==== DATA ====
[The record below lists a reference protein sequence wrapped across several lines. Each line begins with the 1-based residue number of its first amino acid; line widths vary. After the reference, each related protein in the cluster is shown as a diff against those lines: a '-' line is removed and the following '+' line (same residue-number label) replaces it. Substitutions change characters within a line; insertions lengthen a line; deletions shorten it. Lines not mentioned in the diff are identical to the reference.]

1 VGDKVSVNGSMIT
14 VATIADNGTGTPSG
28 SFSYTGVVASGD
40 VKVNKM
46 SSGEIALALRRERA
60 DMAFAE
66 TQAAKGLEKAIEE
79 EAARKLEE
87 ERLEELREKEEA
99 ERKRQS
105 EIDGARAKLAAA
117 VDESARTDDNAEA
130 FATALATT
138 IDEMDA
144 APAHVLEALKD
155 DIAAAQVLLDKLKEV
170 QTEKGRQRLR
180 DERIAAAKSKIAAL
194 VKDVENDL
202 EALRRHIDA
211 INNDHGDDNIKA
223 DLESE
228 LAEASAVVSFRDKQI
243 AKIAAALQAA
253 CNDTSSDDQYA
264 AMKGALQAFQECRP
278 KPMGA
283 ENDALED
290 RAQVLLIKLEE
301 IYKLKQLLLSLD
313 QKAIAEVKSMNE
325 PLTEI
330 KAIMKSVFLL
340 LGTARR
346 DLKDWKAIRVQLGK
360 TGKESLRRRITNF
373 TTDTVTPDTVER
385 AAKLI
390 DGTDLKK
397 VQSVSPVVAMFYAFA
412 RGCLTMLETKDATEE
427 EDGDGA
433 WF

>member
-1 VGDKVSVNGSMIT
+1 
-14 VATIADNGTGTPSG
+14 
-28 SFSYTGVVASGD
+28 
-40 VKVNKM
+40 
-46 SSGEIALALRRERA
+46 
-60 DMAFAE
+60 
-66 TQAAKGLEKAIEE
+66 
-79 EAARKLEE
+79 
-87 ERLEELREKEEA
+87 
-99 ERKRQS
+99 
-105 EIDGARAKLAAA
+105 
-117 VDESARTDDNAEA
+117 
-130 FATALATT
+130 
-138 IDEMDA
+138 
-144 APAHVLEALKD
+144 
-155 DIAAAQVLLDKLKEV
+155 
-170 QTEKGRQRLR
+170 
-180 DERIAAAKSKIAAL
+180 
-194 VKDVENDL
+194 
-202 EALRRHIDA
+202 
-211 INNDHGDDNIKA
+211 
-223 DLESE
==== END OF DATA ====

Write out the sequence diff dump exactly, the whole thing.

[The record below lists a reference protein sequence wrapped across several lines. Each line begins with the 1-based residue number of its first amino acid; line widths vary. After the reference, each related protein in the cluster is shown as a diff against those lines: a '-' line is removed and the following '+' line (same residue-number label) replaces it. Substitutions change characters within a line; insertions lengthen a line; deletions shorten it. Lines not mentioned in the diff are identical to the reference.]

1 VGDKVSVNGSMIT
14 VATIADNGTGTPSG
28 SFSYTGVVASGD
40 VKVNKM
46 SSGEIALALRRERA
60 DMAFAE
66 TQAAKGLEKAIEE
79 EAARKLEE
87 ERLEELREKEEA
99 ERKRQS
105 EIDGARAKLAAA
117 VDESARTDDNAEA
130 FATALATT
138 IDEMDA
144 APAHVLEALKD
155 DIAAAQVLLDKLKEV
170 QTEKGRQRLR
180 DERIAAAKSKIAAL
194 VKDVENDL
202 EALRRHIDA
211 INNDHGDDNIKA
223 DLESE
228 LAEASAVVSFRDKQI
243 AKIAAALQAA
253 CNDTSSDDQYA
264 AMKGALQAFQECRP
278 KPMGA
283 ENDALED
290 RAQVLLIKLEE
301 IYKLKQLLLSLD
313 QKAIAEVKSMNE
325 PLTEI
330 KAIMKSVFLL
340 LGTARR
346 DLKDWKAIRVQLGK
360 TGKESLRRRITNF
373 TTDTVTPDTVER
385 AAKLI
390 DGTDLKK
397 VQSVSPVVAMFYAFA
412 RGCLTMLETKDATEE
427 EDGDGA
433 WF

>member
-1 VGDKVSVNGSMIT
+1 
-14 VATIADNGTGTPSG
+14 
-28 SFSYTGVVASGD
+28 
-40 VKVNKM
+40 
-46 SSGEIALALRRERA
+46 
-60 DMAFAE
+60 
-66 TQAAKGLEKAIEE
+66 
-79 EAARKLEE
+79 
-87 ERLEELREKEEA
+87 
-99 ERKRQS
+99 
-105 EIDGARAKLAAA
+105 
-117 VDESARTDDNAEA
+117 
-130 FATALATT
+130 
-138 IDEMDA
+138 
-144 APAHVLEALKD
+144 
-155 DIAAAQVLLDKLKEV
+155 
-170 QTEKGRQRLR
+170 
-180 DERIAAAKSKIAAL
+180 
-194 VKDVENDL
+194 
-202 EALRRHIDA
+202 
-211 INNDHGDDNIKA
+211 
-223 DLESE